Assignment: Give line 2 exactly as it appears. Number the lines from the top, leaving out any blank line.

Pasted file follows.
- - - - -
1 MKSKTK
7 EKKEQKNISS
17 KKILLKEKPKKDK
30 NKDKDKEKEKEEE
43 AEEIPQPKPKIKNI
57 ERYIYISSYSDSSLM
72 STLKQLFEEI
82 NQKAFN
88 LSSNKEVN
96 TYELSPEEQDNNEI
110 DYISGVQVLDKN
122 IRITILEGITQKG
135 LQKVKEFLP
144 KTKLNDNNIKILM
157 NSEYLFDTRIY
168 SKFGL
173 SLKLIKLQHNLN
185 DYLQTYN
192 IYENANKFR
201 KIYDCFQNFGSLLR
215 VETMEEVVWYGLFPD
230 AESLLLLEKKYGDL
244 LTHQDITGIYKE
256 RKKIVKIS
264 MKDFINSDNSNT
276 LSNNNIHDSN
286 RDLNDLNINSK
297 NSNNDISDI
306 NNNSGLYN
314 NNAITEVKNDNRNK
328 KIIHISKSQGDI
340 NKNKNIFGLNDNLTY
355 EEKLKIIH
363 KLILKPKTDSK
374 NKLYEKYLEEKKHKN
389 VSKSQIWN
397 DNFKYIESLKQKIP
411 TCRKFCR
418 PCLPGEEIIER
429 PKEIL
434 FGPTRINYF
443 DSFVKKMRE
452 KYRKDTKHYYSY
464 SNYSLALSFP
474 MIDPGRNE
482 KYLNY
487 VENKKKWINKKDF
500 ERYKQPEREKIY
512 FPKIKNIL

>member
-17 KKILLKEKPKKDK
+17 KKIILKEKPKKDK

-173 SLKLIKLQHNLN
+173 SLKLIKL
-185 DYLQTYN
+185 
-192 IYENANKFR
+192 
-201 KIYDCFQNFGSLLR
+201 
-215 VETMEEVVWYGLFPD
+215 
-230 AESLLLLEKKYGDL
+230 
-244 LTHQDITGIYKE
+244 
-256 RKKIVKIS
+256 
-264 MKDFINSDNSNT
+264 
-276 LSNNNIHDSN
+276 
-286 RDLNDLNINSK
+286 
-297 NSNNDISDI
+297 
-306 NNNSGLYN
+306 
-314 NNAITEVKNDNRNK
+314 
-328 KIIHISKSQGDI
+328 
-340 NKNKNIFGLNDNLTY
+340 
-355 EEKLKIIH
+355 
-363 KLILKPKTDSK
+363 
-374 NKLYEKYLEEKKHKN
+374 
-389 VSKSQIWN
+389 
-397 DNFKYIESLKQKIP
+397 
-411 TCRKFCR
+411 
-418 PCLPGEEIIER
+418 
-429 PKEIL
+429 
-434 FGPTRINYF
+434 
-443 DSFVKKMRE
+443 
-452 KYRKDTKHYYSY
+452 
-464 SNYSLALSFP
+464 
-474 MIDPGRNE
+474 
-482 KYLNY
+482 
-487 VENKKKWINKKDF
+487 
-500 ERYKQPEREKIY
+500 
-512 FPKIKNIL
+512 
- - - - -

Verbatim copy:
7 EKKEQKNISS